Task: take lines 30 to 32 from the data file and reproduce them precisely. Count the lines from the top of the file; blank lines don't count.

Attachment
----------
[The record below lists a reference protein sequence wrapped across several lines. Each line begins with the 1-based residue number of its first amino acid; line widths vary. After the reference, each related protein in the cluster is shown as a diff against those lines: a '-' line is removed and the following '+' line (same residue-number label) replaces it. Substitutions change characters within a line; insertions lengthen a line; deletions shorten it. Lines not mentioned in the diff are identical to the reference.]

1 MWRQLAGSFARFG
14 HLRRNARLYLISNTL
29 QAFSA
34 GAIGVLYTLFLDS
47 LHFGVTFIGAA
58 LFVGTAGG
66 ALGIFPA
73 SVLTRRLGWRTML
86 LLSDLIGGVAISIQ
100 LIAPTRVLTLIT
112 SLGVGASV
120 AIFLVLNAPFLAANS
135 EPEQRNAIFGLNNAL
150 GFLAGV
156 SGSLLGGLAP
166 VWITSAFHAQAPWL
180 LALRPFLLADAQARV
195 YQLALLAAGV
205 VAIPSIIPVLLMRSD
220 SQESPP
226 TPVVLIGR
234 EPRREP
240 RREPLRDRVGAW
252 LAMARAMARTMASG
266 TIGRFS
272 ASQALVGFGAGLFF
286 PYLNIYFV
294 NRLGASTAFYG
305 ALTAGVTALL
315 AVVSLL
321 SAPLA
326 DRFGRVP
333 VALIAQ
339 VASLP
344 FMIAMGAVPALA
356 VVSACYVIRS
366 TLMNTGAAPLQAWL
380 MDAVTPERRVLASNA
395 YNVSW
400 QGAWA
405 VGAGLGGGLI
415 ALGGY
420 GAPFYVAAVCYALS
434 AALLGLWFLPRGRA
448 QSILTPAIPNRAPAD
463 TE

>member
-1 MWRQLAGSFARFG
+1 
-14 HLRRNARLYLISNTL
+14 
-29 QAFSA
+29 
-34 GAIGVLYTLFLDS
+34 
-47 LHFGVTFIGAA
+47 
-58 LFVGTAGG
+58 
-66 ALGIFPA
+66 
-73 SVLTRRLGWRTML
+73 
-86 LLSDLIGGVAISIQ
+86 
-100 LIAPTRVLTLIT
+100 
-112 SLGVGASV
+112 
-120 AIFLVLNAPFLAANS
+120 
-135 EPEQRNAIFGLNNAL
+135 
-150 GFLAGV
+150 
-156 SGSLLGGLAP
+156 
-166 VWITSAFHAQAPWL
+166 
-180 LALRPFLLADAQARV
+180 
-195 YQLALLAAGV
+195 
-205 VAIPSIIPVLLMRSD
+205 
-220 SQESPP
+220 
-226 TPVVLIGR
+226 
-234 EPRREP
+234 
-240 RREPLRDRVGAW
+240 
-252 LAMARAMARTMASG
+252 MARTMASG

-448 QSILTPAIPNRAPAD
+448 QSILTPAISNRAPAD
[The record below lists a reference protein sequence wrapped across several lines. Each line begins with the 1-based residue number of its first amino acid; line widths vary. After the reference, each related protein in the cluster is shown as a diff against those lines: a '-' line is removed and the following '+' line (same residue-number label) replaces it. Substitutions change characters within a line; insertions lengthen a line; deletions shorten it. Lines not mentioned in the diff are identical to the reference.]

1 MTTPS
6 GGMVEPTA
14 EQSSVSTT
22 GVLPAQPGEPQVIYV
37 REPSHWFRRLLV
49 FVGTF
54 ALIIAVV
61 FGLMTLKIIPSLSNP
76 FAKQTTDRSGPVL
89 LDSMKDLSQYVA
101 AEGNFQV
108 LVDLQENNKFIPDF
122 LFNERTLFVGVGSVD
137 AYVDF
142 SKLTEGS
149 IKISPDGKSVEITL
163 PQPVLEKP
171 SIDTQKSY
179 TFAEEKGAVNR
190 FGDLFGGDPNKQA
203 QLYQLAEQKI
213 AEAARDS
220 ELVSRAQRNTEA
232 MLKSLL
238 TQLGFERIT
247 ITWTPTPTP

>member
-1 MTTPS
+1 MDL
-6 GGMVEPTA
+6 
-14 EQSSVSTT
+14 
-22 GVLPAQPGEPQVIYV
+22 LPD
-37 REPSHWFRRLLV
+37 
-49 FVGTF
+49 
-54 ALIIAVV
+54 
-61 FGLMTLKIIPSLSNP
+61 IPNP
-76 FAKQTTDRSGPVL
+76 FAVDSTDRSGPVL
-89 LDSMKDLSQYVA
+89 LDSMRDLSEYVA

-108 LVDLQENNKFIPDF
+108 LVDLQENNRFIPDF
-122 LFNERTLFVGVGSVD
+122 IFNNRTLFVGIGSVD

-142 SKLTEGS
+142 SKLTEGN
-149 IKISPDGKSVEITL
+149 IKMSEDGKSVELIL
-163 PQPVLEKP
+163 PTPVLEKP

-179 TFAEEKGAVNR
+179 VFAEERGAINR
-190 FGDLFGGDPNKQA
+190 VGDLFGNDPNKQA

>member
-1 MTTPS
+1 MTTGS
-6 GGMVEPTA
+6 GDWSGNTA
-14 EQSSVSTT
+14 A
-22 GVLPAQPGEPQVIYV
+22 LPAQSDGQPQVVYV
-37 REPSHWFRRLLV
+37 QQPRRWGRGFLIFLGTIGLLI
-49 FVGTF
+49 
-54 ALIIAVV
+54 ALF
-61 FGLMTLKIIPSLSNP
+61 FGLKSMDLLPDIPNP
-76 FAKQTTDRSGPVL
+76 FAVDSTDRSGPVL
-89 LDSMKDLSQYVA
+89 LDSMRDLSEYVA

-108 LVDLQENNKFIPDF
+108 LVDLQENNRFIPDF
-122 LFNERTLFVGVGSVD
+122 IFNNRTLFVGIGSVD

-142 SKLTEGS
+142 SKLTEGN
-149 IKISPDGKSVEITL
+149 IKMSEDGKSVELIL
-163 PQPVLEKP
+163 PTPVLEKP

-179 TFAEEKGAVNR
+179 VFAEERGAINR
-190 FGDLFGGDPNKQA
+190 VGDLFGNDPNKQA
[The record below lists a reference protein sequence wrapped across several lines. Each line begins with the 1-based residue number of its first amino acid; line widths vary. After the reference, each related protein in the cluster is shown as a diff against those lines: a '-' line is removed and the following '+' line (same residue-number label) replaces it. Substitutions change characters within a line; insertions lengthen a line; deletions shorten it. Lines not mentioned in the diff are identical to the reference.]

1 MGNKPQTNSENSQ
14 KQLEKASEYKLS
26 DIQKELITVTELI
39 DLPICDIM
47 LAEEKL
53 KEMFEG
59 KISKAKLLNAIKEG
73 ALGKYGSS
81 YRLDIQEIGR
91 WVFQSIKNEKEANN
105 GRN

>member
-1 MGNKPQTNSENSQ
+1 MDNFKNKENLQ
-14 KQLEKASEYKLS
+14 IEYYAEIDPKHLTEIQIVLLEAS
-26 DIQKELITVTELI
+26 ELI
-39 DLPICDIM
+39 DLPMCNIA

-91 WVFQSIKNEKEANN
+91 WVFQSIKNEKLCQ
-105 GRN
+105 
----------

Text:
305 ALTAGVTALL
315 AVVSLL
321 SAPLA